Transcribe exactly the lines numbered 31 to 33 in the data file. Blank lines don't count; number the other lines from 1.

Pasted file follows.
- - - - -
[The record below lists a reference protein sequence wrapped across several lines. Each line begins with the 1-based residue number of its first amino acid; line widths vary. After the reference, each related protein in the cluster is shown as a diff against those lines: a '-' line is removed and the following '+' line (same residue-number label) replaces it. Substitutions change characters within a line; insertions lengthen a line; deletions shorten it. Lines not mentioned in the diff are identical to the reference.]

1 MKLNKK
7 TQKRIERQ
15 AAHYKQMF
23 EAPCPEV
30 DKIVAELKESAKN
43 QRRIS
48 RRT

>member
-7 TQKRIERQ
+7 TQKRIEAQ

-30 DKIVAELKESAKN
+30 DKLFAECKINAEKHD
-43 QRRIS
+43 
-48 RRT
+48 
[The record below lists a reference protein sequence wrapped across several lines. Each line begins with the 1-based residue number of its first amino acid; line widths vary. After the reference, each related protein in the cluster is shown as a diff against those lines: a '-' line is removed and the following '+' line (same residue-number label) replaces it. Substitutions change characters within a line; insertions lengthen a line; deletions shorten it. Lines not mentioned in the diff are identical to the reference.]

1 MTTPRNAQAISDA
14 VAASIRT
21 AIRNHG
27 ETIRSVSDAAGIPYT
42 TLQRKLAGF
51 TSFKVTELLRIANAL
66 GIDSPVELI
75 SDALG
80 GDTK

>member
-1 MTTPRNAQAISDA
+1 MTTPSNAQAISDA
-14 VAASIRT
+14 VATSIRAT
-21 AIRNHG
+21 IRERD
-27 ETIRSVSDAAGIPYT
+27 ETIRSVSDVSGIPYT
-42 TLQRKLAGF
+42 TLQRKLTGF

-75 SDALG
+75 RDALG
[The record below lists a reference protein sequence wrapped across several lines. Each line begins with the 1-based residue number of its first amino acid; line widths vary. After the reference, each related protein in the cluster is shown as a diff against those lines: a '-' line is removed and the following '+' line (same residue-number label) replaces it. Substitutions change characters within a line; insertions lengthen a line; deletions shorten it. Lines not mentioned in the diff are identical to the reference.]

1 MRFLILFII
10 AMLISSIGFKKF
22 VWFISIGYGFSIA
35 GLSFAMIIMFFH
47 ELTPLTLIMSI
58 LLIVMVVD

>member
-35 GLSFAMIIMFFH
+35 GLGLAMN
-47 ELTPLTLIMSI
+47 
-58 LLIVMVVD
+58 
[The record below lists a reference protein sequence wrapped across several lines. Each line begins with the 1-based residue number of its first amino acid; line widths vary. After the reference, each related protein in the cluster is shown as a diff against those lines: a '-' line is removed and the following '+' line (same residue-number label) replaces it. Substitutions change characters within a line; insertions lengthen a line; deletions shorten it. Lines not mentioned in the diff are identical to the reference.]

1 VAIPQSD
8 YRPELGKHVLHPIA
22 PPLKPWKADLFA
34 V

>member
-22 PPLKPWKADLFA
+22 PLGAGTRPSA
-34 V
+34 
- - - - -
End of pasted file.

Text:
-14 VAASIRT
+14 VATSIRAT
-21 AIRNHG